Questions on activity signing and upgrade. (Some answers to follow later.)

Michael Stone michael at
Sat Oct 11 03:13:13 EDT 2008

Dear devel@ and security@,

Scott asked me to spend some time thinking on the topic of activity
signing [1] in the context of activity upgrade [2, 3, 4]. Since I have
some previous thoughts on this subject already available [5, 6], I will
concentrate on new thoughts in this thread. Please enjoy my questions
and offer your own thoughts; I will offer more of my own as I succeed in
organizing them.


We have constructed (part of) an isolation system [7] to segregate some
programs run by our human operator from that person's full digital
agency ("power to commit side-effects"). Unsurprisingly, it is
occasionally necessary or convenient to give programs a larger share of
the human operator's authority than they would be granted by default.
Therefore, given that such privileged programs are to be supported, it
makes sense to provide some mechanism for their convenient use and to
take some care that the need to distribute such programs does not
increase our operator's vulnerability to purposeful malice [8].

We are also generally concerned with the ability to authenticate
authors to interlocutors [9] though we take care not to conflate
authentication with authorization [10].


Conceptually speaking, there are several sorts of sensitive data around
which we might consider creating locks, for example:

   * UI-relevant identifiers like 'author' or 'package-name'
   * endowed permissions
   * private data of various sorts e.g. in the datastore or rainbow spool

How, precisely, should this be done? 

Concerning credentials and environments:

   * What credentials should be considered sufficient to open each of
     these potential locks? 
       * By what interaction might the operator forcefully open a lock?

   * Must be we able to guarantee access to sufficient credentials to
     laptop distributors and support organizations like OLPC?
       * If so, how might we do so? By key delegation? By escrow?

   * What conditions may be made necessary for the ability to generate

   * What conditions must taken to be sufficient for the ability to
     generate credentials?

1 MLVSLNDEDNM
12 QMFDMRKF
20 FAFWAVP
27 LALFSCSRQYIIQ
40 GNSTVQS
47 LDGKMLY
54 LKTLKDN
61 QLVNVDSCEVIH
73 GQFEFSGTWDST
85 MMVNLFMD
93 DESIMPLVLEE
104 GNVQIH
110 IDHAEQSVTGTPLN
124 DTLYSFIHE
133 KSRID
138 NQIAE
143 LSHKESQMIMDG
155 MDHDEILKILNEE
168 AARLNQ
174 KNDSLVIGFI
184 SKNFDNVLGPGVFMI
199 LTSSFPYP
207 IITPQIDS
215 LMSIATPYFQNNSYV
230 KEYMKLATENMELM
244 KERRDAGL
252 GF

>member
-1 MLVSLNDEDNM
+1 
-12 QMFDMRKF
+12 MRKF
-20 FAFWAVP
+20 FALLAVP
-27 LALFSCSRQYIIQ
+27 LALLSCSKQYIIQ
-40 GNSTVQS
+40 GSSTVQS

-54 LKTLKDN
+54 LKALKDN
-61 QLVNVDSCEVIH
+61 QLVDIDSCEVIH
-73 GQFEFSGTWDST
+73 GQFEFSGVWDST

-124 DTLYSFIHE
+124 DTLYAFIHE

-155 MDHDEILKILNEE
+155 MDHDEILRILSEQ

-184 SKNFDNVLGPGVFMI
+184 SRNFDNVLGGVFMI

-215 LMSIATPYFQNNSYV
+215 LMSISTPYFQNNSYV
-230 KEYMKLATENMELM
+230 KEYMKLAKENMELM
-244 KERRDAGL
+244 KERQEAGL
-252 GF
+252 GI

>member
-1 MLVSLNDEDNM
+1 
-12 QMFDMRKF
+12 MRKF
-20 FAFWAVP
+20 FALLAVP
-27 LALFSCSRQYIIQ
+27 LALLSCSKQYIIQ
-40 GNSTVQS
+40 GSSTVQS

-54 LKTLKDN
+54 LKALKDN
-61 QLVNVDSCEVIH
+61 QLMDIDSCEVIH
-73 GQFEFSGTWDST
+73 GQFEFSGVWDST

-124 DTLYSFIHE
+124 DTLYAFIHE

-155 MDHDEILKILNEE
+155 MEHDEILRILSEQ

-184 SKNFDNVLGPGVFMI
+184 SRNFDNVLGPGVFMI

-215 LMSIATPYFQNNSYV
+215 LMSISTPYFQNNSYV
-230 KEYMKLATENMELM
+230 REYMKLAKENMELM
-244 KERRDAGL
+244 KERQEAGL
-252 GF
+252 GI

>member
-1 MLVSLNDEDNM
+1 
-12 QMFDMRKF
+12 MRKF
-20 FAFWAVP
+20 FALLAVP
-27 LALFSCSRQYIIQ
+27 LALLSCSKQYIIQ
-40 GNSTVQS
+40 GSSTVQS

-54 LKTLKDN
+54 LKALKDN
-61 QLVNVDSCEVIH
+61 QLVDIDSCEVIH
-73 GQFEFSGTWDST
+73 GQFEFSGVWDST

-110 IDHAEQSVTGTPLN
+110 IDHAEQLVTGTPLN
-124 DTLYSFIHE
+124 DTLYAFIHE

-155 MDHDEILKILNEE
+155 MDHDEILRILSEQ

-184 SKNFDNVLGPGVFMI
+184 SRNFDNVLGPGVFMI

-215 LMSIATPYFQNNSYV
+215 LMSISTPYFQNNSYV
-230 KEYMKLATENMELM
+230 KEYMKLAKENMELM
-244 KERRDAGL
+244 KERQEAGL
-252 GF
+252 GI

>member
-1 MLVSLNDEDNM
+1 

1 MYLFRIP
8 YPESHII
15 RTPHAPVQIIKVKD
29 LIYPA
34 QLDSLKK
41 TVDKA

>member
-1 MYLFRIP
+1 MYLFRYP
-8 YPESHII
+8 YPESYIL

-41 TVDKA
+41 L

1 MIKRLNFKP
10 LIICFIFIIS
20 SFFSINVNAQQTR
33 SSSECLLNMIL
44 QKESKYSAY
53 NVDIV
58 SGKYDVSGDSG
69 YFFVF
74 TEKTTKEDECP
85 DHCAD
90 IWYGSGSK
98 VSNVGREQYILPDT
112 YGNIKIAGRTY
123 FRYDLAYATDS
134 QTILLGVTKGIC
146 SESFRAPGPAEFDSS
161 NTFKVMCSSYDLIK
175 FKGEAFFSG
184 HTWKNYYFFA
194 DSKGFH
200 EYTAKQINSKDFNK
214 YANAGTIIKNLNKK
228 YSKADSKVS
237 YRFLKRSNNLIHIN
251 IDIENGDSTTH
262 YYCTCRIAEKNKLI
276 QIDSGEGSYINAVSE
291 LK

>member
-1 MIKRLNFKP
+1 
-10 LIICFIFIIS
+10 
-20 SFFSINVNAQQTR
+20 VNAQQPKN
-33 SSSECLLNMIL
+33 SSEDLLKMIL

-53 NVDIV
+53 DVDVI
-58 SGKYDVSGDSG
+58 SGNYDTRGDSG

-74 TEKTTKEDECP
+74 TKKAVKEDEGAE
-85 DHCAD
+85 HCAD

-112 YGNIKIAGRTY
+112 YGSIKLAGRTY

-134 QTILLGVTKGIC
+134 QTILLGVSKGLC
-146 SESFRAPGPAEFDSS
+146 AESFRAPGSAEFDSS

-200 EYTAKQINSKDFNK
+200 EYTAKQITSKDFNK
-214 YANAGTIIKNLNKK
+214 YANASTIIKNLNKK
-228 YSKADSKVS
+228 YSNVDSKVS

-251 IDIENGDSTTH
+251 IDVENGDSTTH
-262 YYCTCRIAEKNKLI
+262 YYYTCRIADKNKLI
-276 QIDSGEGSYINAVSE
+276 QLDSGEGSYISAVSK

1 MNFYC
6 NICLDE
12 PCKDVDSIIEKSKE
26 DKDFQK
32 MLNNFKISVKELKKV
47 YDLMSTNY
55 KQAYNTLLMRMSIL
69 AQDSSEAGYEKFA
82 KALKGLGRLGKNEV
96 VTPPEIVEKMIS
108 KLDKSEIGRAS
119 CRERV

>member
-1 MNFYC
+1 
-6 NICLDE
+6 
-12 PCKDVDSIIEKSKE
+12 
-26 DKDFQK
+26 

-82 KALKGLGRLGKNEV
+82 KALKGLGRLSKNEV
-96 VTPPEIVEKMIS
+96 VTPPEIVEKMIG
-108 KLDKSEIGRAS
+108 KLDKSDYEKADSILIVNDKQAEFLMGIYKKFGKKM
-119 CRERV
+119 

* What conditions may be made necessary for the ability to verify
     messages with given credentials?

   * What conditions must taken to be sufficient for the ability to
     verify messages with given credentials?

   * Is it good to try to aggregate credentials in some form of

Concerning protocols:
   * Does the authorization+endowment protocol need to be versioned?
       * If so, how should we expect to respond to messages from older

   * Does the authorization+endowment protocol implementation need to be
     exposed as a public API?
   * How should we respond to invalid protocol messages?
   * If a Debian-scale compromise occurred, what responses might be

   * Should software packages be able to 'pin' themselves (preventing
     the installation of other versions of the package until
     forcefully overridden, perhaps by preparatory uninstallation)?

   * Should privilege endowments be automatically transferred newly
     encountered versions of an existing thing?

       * If this could be done in multiple ways, which way should be
       * How about other sensitive things like 'instance-specific data'?

   * Are there existing models for this sort of thing (e.g. [11]) which
     can be reused in some way?

Concerning use via Sugar on XOs:

   * where might XO-user-owned credentials live?

   * how might the user request their use?

   * what would prevent other programs from using them without

   * how might authorization be granted to programs (e.g. Pippy) to which
     the user wants to offer some use of the credentials?


[1]: Bitfrost's directive on activity signing.

[2]: Ivan's writings on activity update.

[3]: #5657 - Loophole'd activities.

[4]: Activity updater design document.

[5]: First commentary on bundles and bundle versioning.

[6]: Second commentary on bundles and bundle versioning.

[7]: Foreword of the Rainbow design document.

[8]: Bitfrost's discussion of purposeful vs. circumstantial malice.

[9]: Definition of P_IDENT.

[10]: "Knowing my interlocutor doesn't mean I trust their code."

[11]: Security and Permissions in Android

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